Referring now to
The inner, centrally disposed functional surface or mirror portion 42 is attached to gimbals portion 78 at hinges 44 a and 44 b along an axis 46 that is orthogonal to or rotated 90° from axis 76. The functional surface or mirror portion 42 for the embodiment shown is suitably polished on its upper surface to provide a specular or mirror surface. If desired, a coating of suitable material can be placed on the mirror portion to enhance its reflectivity for specific radiation wavelengths.
As was mentioned above with respect to single axis devices, there are many combinations of drive mechanisms for the scan or sweep axis. For the cross scan or orthogonal axis, since the angular motion required is usually much less, an electromagnetic drive may be used to produce a controlled movement about the torsional hinges 80 a and 80 b to orthogonally move and position the beam sweep to a precise position. Consequently, a set of permanent magnet sets 84 a and 84 b may be associated with the movement about hinges 80 a and 80 b.
Further, as was discussed above with respect to a single axis device, by carefully controlling the dimension of hinges 44 a and 44 b (i.e., width, length and thickness) illustrated in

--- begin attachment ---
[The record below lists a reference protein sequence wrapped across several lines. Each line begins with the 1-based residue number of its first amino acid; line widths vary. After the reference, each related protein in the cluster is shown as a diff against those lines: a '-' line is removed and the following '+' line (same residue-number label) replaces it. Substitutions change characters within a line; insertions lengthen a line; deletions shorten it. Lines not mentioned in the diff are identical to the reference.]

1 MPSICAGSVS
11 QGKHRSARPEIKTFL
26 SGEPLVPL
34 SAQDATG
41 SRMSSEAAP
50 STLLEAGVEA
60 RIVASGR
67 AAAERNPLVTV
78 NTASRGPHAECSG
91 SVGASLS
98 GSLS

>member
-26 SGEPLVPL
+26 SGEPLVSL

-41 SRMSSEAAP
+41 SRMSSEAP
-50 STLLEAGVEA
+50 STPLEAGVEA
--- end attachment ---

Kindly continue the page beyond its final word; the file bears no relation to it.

From the above discussion, it will be appreciated that it is advantageous to manufacture a scanning mirror used as a drive engine for a visual display or printer to have a resonant frequency substantially the same as the desired raster or sweep frequency of a printer or display. As was also discussed, a magnetic drive is an inexpensive, dependable and effective technique for starting and maintaining the oscillating mirror at its resonant frequency. Unfortunately, the magnet sets 50 a and 50 b located on tabs 52 a and 52 b of the rotating surface of
Referring now to
As also mentioned above, an inertially coupled resonant drive system may also be used to create resonant pivotal oscillation of the device.
The arrangement of piezoelectric slices discussed with respect to
Thus, from the above discussion it will be appreciated that high-speed mirrors may be used in high-speed optical switches as well as various printer and display applications. Further, resonant scanning mirrors having elongated elliptical shapes in the direction of rotation so that the light beam can be reflected from the mirror surface as long as possible may be the most cost effective and suitable for use in high speed printers and displays. However, these elongated elliptical shaped mirrors introduce a new set of problems and concerns when pivoting at high speed.